2 Weeks To a Younger Brain
Misplacing your keys, forgetting someone's name at a party, or coming home from the market without the most important item — these are just some of the many common memory slips we all experience from time to time.


The Memory Bible
The international bestseller that provides pioneering brain-enhancement strategies, memory exercises, a healthy brain diet, and stress reduction tps for enhancing cognitive function and halting memory loss.

Dr. Gary Small, author of The Mind Health Report newsletter, is a professor of psychiatry and aging and director of the UCLA Longevity Center at the Semel Institute for Neuroscience and Human Behavior. Dr. Small, one the nations top brain health experts, frequently appears on The Today Show, Good Morning America, and The Dr. Oz Show. He is co-author with his wife Gigi Vorgan of many popular books, including The New York Times best-seller, The Memory Bible, and The Alzheimer’s Prevention Program.

Let's face it — without a decent mind, you have no quality of life. With Dr. Gary Small's Mind Health Report, you'll gain greater health, happiness, and fulfillment in your relationships, personal life, work life or retirement, and more. Dr. Small fills every issue with the latest advancements in brain research from the far-reaching frontiers of neuroscience and psychiatry. You'll not only read about breakthrough techniques for rejuvenating your brain health, but also see actual case studies from Dr. Small, one of the nation's leading brain and aging experts and director of the UCLA Longevity Center.

Each month, you'll embark on a new journey into the world of your brain. You'll discover the latest on topics such as Alzheimer's disease and memory loss, anxiety and depression, diet advice for a healthy brain, natural supplements and drugs that aid mental functioning and lessen pain and fatigue, and much more.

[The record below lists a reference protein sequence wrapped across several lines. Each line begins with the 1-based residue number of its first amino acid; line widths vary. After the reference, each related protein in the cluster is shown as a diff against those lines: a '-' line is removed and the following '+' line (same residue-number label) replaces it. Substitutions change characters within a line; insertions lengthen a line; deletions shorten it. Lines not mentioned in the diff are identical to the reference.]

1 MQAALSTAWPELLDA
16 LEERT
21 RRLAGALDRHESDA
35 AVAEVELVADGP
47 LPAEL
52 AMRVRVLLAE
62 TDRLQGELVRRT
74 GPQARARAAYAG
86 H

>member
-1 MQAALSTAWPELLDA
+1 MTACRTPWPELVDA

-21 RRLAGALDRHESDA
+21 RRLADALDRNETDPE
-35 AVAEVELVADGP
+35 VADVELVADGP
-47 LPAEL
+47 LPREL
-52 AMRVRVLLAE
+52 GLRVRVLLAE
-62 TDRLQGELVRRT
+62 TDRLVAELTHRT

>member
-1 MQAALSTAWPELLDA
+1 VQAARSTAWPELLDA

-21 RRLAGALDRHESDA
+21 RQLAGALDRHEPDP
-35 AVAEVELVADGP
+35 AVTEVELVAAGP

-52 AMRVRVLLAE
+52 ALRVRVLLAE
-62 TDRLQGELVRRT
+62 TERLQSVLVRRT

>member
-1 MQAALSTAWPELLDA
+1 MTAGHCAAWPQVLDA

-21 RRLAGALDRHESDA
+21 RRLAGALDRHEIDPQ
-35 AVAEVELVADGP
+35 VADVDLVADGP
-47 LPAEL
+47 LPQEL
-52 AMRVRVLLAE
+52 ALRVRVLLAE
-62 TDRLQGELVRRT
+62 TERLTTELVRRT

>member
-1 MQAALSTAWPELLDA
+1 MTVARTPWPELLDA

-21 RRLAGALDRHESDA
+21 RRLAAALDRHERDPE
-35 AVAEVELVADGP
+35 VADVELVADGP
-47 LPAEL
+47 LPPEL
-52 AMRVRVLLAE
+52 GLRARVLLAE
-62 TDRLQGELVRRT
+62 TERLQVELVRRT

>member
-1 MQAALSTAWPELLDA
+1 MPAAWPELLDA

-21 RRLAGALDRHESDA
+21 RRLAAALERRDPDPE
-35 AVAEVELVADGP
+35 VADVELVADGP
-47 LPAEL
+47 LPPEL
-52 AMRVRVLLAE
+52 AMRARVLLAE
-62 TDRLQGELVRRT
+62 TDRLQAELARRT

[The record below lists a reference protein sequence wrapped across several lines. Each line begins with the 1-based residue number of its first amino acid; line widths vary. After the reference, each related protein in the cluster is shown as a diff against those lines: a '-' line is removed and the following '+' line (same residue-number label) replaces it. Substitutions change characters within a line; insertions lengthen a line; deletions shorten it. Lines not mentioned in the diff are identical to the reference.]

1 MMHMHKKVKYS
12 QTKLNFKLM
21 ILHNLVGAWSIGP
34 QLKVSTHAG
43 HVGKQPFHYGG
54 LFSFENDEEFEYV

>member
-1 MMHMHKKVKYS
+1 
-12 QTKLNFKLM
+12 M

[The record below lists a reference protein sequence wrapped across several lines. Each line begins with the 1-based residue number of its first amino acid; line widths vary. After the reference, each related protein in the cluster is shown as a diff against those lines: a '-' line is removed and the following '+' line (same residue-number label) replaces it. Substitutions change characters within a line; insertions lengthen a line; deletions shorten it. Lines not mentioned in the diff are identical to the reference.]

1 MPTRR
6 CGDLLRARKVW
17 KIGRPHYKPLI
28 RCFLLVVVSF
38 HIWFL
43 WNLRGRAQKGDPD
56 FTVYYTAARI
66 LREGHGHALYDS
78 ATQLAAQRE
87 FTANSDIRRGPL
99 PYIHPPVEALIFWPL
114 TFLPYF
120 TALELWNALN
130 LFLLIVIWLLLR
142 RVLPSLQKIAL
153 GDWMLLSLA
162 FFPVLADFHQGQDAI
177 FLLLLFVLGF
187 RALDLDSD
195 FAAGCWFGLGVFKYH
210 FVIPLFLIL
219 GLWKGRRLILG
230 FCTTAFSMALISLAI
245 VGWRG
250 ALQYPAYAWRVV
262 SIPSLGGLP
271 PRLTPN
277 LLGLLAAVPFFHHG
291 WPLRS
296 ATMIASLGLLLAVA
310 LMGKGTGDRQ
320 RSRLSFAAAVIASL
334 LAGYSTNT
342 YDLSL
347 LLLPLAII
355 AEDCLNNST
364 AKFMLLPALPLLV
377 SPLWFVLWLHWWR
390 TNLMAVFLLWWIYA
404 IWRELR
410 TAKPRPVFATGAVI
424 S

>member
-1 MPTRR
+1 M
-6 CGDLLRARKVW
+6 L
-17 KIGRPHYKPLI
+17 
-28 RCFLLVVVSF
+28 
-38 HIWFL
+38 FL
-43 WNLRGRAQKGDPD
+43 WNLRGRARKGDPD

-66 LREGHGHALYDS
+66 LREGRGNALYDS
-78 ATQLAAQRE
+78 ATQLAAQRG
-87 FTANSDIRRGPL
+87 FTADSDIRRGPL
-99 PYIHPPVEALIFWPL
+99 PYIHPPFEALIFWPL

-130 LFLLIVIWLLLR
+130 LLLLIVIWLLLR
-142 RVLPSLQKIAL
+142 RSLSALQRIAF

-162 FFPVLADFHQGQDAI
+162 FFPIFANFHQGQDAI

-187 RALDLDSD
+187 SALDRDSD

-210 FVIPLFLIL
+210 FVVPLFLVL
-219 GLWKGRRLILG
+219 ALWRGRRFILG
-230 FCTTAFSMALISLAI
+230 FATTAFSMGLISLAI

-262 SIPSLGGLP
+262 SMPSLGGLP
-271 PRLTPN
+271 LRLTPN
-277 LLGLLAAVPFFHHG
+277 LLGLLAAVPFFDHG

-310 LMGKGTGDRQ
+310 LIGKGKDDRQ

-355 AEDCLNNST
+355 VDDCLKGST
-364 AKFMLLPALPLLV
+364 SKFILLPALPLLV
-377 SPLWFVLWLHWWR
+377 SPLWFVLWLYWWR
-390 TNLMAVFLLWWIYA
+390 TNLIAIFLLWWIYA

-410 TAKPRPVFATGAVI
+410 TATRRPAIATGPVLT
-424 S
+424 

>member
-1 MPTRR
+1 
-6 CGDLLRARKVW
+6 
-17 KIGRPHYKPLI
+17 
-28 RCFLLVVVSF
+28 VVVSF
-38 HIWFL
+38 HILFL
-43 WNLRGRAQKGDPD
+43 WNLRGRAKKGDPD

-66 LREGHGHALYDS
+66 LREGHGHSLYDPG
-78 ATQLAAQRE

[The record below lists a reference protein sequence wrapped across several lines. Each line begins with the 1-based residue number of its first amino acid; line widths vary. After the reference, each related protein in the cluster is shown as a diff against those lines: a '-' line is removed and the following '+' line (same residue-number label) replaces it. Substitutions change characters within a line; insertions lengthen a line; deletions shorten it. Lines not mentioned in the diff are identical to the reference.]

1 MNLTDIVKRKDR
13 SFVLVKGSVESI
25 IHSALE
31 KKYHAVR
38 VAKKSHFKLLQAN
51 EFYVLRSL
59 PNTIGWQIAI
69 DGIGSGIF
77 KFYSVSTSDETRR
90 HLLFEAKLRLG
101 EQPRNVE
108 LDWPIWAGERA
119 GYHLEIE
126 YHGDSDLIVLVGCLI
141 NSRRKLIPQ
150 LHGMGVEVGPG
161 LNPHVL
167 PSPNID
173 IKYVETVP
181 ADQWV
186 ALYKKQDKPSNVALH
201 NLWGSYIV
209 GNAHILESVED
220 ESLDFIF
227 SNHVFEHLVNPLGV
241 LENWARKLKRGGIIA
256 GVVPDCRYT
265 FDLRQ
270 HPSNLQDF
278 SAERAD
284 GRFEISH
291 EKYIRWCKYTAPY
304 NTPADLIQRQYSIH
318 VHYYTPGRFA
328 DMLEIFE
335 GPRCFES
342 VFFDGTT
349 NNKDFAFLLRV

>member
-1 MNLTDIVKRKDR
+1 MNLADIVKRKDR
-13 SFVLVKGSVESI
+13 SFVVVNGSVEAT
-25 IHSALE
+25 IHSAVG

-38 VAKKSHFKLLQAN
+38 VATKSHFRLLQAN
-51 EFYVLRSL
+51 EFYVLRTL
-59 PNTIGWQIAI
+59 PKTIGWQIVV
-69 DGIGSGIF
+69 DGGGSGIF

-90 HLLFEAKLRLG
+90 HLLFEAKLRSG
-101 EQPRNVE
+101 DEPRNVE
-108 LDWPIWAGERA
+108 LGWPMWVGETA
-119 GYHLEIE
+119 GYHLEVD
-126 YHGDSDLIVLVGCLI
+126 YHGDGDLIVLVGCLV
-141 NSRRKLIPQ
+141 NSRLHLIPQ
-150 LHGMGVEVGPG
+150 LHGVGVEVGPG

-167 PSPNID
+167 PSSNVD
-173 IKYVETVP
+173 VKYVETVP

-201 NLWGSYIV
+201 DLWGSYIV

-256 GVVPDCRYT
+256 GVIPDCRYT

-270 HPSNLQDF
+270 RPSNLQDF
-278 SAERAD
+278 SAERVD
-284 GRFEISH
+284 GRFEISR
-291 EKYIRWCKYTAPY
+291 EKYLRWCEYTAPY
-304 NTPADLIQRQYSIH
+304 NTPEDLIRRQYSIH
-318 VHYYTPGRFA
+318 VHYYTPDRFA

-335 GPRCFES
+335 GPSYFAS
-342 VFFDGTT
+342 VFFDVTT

Tags: cognitive behavioral therapy | depression

Online Therapy Helps Moderate Depression

By Thursday, 31 October 2019 04:58 PM Current | Bio | Archive

For people who can’t afford or don’t have access to face-to-face psychotherapy, a review of 14 studies on web-based psychotherapy indicates they may be able to get help online.

Dr. Charles Koransky of the University of Maryland/Sheppard Pratt in Baltimore, Md., reported at the May 2017 meeting of the American Psychiatric Association that various forms of online cognitive behavior therapy were effective for improving symptoms of mild to moderate depression.

Cognitive behavior therapy is a form of psychotherapy that assists patients in identifying, understanding, and eventually altering thoughts and behaviors.

Therapy benefits continued for three to six months following the treatment periods.

These results are consistent with previous research showing the effectiveness of some internet-based psychotherapies.

For patients with more severe forms of depression, self-help treatments can pose a risk because they may not be effective and no actual therapist is available to directly assess any suicidal thinking and behavior.

© 2020 NewsmaxHealth. All rights reserved.


   
1Like our page
2Share
Dr-Small
For people who can’t afford or don’t have access to face-to-face psychotherapy, a review of 14 studies on web-based psychotherapy indicates they may be able to get help online.
cognitive behavioral therapy, depression
150
2019-58-31
Thursday, 31 October 2019 04:58 PM
Newsmax Media, Inc.
 
Newsmax TV Live

The information presented on this website is not intended as specific medical advice and is not a substitute for professional medical treatment or diagnosis. Read Newsmax Terms and Conditions of Service.

Newsmax, Moneynews, Newsmax Health, and Independent. American. are registered trademarks of Newsmax Media, Inc. Newsmax TV, and Newsmax World are trademarks of Newsmax Media, Inc.

NEWSMAX.COM
© Newsmax Media, Inc.
All Rights Reserved